Spain and Portugal join to celebrate the anniversary of the landmark treaty

Today (June 7) marks the 525th anniversary of the signing of the Treaty of Tordesillas, between Spain and Portugal in 1494.

 The treaty was drawn up in complex historical times and was designed to divide the newly discovered lands outside of Europe between the Portuguese Empire and the Crown of Castile (Spain). The land divided formed a strip west of the Cape Verde Islands off the west coast of Africa and stretched to what is now known as Cuba and Hispaniola.

The landmark event is still celebrated as an example to show that two leading powers can peacefully reach agreements over potentially treacherous subjects, and serves as a reminder and inspiration to what is possible during the country’s current political position.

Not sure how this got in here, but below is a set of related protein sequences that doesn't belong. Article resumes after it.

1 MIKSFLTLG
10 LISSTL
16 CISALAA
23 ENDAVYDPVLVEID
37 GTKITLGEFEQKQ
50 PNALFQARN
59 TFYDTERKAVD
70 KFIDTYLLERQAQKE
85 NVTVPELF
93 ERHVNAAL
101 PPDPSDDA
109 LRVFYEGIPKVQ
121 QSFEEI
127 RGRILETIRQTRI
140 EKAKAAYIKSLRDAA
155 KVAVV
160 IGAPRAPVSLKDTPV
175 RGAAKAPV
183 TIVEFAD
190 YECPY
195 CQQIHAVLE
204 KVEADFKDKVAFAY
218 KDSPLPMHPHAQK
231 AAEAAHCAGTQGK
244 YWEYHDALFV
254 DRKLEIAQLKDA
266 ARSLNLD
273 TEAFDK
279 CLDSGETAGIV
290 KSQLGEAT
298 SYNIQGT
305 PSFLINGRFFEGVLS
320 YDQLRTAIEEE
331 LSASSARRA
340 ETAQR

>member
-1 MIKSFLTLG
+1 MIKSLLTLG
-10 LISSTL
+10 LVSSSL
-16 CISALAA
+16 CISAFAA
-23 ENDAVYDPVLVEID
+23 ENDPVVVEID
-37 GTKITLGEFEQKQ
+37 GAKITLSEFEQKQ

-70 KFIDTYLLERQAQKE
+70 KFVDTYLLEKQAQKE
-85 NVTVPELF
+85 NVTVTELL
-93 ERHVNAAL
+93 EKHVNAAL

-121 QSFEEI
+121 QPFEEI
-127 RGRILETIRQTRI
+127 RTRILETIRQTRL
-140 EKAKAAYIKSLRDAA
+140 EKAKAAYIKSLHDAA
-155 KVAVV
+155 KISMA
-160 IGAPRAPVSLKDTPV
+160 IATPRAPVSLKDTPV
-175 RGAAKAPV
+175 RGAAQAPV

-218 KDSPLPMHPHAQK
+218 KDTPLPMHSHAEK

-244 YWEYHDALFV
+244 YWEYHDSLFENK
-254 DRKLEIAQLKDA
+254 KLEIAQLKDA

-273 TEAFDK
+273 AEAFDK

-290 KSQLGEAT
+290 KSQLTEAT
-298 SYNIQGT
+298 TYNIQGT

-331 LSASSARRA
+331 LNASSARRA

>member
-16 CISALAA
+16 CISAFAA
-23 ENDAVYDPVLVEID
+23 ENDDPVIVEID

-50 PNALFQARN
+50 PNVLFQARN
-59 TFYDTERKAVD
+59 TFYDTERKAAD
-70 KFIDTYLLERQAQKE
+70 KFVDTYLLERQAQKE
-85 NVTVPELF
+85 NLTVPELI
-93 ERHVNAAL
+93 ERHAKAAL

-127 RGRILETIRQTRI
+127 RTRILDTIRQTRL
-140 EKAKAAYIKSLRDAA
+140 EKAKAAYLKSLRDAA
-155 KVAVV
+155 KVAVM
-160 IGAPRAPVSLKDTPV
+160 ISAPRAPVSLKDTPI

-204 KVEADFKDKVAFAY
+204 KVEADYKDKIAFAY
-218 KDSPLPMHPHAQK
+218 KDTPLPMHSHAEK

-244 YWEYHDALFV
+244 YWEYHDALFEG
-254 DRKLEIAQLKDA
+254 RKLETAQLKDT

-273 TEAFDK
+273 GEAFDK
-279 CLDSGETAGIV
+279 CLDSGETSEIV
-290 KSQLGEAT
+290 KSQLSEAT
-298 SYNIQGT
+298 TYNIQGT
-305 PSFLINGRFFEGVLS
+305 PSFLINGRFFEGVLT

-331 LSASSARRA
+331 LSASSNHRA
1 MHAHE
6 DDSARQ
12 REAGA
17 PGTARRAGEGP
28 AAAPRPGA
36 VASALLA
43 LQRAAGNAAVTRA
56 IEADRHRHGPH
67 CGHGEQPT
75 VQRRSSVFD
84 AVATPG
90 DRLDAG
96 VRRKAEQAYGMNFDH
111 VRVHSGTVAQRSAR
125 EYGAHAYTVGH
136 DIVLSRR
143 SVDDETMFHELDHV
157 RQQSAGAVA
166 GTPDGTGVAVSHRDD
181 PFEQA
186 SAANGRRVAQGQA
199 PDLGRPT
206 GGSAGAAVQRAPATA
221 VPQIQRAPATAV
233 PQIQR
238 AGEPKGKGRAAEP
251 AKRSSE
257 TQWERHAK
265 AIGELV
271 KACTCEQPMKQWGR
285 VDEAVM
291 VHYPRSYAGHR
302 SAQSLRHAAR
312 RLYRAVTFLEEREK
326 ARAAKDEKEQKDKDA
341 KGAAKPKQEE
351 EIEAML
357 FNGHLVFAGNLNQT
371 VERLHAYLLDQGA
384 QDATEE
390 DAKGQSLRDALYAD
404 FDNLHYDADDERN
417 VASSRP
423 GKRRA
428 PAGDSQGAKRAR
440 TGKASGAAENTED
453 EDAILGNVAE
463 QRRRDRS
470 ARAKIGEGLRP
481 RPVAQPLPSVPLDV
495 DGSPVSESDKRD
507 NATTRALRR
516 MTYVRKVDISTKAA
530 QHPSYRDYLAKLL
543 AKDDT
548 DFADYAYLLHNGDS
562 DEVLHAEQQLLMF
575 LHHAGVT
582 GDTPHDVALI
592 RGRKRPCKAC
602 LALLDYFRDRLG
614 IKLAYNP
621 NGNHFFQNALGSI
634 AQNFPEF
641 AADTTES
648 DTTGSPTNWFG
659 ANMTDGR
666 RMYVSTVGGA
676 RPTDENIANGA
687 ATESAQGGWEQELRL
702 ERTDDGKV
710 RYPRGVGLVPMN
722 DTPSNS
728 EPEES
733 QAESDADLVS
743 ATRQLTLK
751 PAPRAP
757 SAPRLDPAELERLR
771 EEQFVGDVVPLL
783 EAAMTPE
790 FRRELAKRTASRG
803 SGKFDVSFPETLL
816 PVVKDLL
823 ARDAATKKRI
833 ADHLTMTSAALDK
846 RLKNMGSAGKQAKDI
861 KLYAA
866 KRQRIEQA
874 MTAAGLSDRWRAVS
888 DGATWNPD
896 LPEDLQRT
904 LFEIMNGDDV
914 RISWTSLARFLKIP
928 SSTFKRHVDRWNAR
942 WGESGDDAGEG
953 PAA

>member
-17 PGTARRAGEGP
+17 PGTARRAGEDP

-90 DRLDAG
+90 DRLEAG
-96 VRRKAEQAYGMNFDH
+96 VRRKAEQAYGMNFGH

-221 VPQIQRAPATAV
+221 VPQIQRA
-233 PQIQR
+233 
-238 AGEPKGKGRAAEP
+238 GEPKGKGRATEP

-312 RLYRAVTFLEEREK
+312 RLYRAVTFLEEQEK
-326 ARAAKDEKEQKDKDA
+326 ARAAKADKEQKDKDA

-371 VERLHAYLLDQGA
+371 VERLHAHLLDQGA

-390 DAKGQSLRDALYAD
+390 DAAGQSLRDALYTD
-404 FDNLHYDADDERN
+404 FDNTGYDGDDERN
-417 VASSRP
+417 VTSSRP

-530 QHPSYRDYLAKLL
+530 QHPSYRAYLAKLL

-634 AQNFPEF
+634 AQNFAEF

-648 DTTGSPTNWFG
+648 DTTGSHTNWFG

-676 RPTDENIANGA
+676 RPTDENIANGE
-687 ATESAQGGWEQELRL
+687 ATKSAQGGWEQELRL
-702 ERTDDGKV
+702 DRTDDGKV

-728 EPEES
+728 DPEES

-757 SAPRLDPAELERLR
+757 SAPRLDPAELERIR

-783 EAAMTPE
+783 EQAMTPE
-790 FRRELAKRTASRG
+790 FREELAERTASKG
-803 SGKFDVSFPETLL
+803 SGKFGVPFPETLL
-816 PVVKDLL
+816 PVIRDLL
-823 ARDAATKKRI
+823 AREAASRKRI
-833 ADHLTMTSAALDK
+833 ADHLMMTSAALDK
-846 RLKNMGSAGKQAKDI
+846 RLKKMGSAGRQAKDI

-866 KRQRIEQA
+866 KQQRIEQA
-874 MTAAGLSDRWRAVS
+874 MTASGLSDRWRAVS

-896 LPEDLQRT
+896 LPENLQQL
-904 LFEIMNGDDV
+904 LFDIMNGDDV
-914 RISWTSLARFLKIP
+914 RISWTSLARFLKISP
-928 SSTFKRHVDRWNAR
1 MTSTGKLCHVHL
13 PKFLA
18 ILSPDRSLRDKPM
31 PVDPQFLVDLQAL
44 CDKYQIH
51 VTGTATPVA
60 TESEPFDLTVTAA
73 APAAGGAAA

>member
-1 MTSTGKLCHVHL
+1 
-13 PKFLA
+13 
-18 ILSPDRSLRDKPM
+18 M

Minister of Culture, Jose Guirao, stated that “It continues to have the validity and interest to be set as an example.”

The Spanish documents from the historic signing spent many years in the Archivo General de Indias (Seville) but have been transferred are being exhibited for the first time in the place they were originally signed in an exhibition in Tordesillas to mark the anniversary.

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Written by

James Warren

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